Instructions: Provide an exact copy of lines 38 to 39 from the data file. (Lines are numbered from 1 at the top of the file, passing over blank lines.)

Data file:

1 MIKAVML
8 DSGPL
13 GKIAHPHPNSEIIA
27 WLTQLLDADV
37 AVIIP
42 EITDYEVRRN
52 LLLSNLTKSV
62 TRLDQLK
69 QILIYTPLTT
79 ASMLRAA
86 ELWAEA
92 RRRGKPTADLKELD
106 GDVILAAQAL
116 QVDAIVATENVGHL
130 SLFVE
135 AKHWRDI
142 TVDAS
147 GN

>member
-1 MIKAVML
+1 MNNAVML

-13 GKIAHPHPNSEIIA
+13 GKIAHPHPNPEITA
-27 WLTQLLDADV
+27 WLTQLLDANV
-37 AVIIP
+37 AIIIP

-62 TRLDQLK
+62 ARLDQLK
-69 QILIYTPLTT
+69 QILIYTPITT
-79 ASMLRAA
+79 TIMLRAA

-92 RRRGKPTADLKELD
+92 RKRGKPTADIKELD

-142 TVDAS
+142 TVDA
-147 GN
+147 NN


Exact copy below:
-147 GN
+147 NN